The lack of broad awareness of water scarcity on a world scale and its consequences for sustaining human life on the planet is a bona fide crisis.
Water, a gift from the sky, has been taken for granted for so long it is hard to fathom a radical, maybe permanent, absence of water in places that traditionally have been the agricultural-rich areas that produce food for the world population.
We have a case in point with the Ogallala Aquifer(1) in the U. S., one of the world's largest aquifers(2) that underlies an area of approximately 174,000 square miles in portions of eight states across much of the central plains. It is a shallow water table aquifer surrounded by sand, silt, clay, and gravel. It has seen its water level drop significantly every year since 1969. In other words, the natural replenishment from rain and melting snow is insufficient to compensate for the amount of water used year after year. As a result, the water level has fallen about 40 feet.
Large scale extraction for agricultural purposes started after World War II. Today, about 27% of the irrigated land in the entire U. S. lies over the aquifer which yields about 30% of the groundwater used for irrigation in the U. S. The aquifer is at risk for over-extraction and pollution. Once depleted, the aquifer would take over 6,000 years to replenish naturally through rainfall. And the problem is generalized as we learn from the worldwidelife.org website:
What is really infuriating is that all this was predictable and mitigating measures could have been put in place decades ago but were not because of lack of will and of leadership in most major countries. Consider that as long ago as the late 80s, Malin Falkenmark wrote in Ambio(3) an article entitled: The Massive Water Scarcity Now Threatening Africa: Why Isn't It Being Addressed? The water crisis in Africa is, of course, more dire, however it signals problems the U. S. will have to confront if mitigation does not occur immediately.
In the 1989 article, Falkenmark writes:
Another sad example of this worldwide crisis is outlined in The Independent’s article, India’s ‘worst water crisis in its history’ is only going to get worse, government think tank says.
The water crisis is already directly affecting the U. S. though it is worse in many parts of the world. It affects the very sustainability of life for the population in many regions in the world and consequently makes an indirect impact on the U. S., not only financially from the production and distribution of food, but with pressures of immigration and its associated challenges, both on a scale we have never seen.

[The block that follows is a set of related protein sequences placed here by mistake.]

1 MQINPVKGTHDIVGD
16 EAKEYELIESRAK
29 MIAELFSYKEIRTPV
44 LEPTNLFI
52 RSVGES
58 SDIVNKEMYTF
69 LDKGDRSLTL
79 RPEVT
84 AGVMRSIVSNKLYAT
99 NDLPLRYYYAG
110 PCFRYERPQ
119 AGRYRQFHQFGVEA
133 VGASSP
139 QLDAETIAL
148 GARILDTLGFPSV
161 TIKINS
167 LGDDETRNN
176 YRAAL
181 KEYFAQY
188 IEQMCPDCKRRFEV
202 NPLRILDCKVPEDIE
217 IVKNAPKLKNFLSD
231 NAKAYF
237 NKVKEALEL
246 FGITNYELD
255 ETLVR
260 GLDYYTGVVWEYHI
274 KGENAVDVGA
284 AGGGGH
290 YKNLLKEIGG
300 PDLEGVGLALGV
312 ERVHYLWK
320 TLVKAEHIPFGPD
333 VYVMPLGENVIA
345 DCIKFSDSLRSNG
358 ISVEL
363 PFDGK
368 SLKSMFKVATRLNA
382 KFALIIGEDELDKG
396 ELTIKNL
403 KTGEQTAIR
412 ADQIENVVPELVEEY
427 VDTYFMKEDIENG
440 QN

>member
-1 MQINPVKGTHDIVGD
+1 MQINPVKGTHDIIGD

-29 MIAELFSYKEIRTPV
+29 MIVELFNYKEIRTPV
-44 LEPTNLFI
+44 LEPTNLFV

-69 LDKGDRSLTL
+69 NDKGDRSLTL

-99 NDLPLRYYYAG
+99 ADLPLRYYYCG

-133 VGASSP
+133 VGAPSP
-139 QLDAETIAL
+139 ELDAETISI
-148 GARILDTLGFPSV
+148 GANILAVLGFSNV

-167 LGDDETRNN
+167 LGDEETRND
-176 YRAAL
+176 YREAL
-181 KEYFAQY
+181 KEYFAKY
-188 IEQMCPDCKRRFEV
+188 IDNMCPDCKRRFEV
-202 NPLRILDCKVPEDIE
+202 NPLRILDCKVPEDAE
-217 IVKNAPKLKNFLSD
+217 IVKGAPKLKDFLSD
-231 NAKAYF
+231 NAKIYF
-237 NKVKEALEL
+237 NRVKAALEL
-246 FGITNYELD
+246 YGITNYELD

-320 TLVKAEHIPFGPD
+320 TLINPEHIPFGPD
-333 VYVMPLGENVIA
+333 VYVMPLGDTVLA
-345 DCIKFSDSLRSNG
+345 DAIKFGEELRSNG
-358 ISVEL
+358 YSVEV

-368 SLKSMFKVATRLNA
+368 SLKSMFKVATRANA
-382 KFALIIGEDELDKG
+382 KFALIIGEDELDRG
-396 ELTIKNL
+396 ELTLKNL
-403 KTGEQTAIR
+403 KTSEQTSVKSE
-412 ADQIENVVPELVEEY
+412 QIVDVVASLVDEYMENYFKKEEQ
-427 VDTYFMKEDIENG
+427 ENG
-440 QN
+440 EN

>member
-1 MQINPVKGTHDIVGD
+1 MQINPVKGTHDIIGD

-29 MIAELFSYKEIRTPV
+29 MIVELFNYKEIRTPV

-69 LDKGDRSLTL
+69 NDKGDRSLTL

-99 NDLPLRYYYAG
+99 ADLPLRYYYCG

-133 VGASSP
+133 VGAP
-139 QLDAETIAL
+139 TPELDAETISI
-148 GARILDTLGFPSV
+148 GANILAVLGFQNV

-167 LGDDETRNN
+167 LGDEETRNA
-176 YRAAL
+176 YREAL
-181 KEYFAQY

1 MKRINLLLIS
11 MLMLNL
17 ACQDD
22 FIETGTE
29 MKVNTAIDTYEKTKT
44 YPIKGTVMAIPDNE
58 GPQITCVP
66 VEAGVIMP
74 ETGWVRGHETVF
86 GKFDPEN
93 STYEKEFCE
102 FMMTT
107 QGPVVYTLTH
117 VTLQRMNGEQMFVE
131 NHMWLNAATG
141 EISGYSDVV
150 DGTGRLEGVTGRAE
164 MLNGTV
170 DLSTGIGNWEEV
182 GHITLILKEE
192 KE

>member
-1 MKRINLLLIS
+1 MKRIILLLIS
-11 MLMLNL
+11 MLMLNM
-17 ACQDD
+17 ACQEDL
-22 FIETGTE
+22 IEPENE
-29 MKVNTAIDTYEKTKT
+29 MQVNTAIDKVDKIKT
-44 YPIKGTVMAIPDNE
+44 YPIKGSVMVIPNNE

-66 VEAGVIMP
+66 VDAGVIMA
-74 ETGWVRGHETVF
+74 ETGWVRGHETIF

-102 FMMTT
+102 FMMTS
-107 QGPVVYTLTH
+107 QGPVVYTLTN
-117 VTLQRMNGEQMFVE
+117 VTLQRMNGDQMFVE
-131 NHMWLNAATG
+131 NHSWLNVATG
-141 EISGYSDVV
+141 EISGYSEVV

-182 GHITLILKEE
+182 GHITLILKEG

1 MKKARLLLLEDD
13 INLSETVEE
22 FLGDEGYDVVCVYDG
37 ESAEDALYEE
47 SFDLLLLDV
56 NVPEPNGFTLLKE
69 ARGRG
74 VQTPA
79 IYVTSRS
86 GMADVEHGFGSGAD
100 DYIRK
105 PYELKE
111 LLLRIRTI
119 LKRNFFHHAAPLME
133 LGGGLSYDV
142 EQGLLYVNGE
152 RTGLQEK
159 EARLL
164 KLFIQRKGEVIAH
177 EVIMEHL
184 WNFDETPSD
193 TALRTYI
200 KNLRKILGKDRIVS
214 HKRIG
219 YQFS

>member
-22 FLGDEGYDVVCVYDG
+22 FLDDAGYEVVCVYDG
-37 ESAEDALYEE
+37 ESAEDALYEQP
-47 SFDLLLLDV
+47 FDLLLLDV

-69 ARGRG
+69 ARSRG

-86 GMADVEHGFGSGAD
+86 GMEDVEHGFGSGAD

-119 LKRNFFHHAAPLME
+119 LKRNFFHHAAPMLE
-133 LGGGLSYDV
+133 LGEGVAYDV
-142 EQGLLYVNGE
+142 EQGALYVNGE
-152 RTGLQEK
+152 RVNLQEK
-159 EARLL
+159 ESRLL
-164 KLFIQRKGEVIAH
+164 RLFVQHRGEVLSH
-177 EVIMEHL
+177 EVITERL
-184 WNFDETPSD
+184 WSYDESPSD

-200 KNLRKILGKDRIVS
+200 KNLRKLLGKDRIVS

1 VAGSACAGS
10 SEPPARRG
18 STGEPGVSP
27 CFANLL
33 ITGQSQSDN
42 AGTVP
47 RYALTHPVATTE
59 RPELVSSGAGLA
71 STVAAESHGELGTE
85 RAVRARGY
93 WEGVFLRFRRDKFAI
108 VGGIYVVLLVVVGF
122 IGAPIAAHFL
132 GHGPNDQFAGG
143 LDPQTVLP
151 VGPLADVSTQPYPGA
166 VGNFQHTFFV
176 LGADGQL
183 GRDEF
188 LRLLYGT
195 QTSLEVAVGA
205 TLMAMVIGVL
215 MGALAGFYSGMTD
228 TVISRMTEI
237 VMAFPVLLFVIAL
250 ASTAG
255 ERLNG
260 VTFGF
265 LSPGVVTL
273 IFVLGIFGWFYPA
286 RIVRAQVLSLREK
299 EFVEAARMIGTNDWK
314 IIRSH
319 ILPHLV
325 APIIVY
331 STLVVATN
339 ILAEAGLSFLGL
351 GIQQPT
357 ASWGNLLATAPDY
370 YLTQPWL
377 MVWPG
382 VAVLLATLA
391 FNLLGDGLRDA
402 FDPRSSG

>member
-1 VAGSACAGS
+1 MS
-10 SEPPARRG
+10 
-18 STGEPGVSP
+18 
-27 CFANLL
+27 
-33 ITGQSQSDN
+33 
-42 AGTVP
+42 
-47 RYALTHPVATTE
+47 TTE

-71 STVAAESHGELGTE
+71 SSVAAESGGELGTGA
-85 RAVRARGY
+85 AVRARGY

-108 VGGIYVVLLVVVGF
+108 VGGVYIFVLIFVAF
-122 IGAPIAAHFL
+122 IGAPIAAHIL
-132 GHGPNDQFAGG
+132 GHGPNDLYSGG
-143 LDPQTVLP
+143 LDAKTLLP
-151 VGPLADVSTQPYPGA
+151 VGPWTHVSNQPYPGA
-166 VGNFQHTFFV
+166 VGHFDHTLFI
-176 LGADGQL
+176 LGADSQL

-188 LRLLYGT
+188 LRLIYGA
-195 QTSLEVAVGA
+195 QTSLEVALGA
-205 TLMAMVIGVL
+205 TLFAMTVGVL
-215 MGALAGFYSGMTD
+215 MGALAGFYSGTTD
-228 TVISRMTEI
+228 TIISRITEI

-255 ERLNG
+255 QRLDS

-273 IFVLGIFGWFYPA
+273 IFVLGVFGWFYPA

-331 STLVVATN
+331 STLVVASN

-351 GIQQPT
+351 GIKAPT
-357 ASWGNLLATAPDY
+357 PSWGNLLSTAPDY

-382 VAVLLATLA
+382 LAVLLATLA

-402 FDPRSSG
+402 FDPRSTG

In short, water scarcity already experienced in many parts of the world is growing more dire as it directly and indirectly impacts the entire world population.
This is a full-fledged humanitarian crisis.
The general lack of leadership from national leaders focused on short-term political gains can only be offset by a massive engagement of the population. That is a difficult task in authoritarian regimes but is the very stuff that democracies can address. But first, for that to happen there must be a greater conscious awareness of the issues of water scarcity and its urgencies.
(1) a vast groundwater resource under eight U. S. states, used especially for crop irrigation, that stretches from southern South Dakota to western Texas and eastern New Mexico
(2) An aquifer is a body of permeable rock that can contain or transmit groundwater.
(3) Ambio: A Journal of the Human Environment is a peer-reviewed scientific journal published eight times a year by Springer Science+Business Media on behalf of the Royal Swedish Academy of Sciences. It was established in 1972.
“Ogallala Aquifer.” Wikipedia, Wikimedia Foundation, 27 Jan. 2019, en.wikipedia.org/wiki/Ogallala_Aquifer.
“Water Scarcity.” WWF, World Wildlife Fund, www.worldwildlife.org/threats/water-scarcity.
Falkenmark, Malin. “The Massive Water Scarcity Now Threatening Africa: Why Isn't It Being Addressed?” Ambio: A Journal of the Human Environment, vol. 18, no. 2, 1989.
Mattha Busby @matthabusby. “Worst Water Crisis in India's History Predicted to Get Much Worse.” The Independent, Independent Digital News and Media, 17 June 2018, www.independent.co.uk/news/world/asia/india-water-crisis-shortage-niti-aayog-report-drought-mismanagement-a8403286.html.